Glow Powered Flight
The term gas rc planes is often a generic one used to cover all types of IC (internal combustion) powered radio control plane, but this page mainly talks about the most popular kind - glow plug or 'nitro' airplanes as opposed to gasoline (petrol) or diesel powered ones.
Glow, glow plug and nitro are just different names for exactly the same power type and generally speaking such planes account for the majority found at your average rc airplane club field; although electric planes are equally as popular these days, a glow plug powered airplane isn't as suitable for flying in public places such as parks, so they tend to be more restricted to club sites.
Buying and flying a gas powered rc plane is easier than it ever has been in the past, with thanks going to the modern day RTF (Ready To Fly) glow plug trainers such as the NexStar Select 46, both shown below:
Above: the Hobbico's trusty NexStar Select 46
The NexStar Select 46 has proved to be a very popular glow trainer plane for beginners to the hobby, either looking to step up from an electric rc airplane or from scratch. Sold fully RTF, no construction work is needed on this plane, just some basic final assembly.
The innovative NexStar Select 46 is packed with many features not found on other trainers, all designed to make learning to fly as easy and as safe as possible.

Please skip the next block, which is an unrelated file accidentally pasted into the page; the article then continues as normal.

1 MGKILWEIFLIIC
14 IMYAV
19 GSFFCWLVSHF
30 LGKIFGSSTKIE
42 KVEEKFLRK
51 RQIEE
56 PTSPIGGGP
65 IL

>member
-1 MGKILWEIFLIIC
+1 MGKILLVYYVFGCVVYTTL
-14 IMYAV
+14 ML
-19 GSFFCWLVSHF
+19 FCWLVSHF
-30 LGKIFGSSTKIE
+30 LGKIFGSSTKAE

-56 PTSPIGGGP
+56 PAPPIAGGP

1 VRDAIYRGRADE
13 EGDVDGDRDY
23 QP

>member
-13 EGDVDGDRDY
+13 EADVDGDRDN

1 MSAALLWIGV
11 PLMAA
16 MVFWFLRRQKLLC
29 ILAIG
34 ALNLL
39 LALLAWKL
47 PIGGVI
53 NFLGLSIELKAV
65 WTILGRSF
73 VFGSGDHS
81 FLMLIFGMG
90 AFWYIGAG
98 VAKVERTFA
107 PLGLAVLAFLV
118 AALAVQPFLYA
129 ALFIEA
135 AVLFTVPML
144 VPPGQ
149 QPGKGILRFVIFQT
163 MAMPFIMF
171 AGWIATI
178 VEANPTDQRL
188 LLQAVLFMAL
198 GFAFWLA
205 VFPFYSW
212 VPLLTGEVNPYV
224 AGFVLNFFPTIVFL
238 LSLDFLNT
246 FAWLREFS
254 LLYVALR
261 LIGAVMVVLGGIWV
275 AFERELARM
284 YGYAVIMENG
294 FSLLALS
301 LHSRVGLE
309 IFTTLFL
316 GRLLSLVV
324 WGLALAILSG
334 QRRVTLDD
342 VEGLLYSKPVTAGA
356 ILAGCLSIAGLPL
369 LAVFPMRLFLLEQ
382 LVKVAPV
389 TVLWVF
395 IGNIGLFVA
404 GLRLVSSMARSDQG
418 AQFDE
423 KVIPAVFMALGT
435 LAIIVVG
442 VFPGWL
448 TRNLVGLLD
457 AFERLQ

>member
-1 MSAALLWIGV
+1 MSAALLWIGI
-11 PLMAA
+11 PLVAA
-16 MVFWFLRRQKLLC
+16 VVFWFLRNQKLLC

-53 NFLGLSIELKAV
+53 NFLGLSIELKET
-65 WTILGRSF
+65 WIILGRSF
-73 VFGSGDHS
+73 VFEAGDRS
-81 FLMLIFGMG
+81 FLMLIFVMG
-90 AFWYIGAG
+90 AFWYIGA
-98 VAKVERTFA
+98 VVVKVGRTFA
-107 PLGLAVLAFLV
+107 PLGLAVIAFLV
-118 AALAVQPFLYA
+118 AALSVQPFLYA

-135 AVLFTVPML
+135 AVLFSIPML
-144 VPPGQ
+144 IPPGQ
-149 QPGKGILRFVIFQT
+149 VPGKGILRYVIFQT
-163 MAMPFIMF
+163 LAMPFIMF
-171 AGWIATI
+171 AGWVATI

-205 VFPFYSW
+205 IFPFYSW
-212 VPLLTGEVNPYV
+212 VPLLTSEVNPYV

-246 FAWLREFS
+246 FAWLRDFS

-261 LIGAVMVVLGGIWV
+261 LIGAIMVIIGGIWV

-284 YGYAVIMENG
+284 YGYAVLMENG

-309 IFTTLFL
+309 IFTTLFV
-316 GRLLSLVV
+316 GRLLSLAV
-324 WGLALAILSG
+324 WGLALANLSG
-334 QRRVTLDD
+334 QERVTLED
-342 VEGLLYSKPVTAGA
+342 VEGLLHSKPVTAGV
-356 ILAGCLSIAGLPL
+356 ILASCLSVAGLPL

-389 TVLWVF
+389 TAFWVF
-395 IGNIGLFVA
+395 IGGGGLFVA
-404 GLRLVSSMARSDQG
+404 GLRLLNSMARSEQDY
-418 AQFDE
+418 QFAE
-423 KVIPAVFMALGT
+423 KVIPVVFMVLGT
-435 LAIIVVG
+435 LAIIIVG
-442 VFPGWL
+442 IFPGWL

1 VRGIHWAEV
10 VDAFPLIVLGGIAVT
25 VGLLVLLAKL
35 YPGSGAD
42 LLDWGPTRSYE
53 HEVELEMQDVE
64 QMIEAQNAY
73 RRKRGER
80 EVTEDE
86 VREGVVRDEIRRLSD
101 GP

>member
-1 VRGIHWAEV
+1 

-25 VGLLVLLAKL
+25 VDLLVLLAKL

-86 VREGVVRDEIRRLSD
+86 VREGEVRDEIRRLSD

This trainer is extremely stable flying characteristics, exactly what you need in your early days as an rc pilot.
RTF gas rc planes like this are letting more and more people take to the skies with a proper multi-channel glow plug powered model. This kind of plane is perfect as an introduction to IC radio control flying, either from scratch or as a natural progression from electric rc flying.
Ready To Fly glow plug trainers like theone shown above can be assembled in very little time and that's a great incentive for anyone looking to start flying gas rc planes with the minimum amount of fuss. Having said that, instruction manuals do need to be read, understood and followed thoroughly and the completed airplane should always be checked over by a competent modeller prior to flight.
If you intend joining a local flying club and getting one to one instruction then your instructor will (should...) check the plane over before he flies it.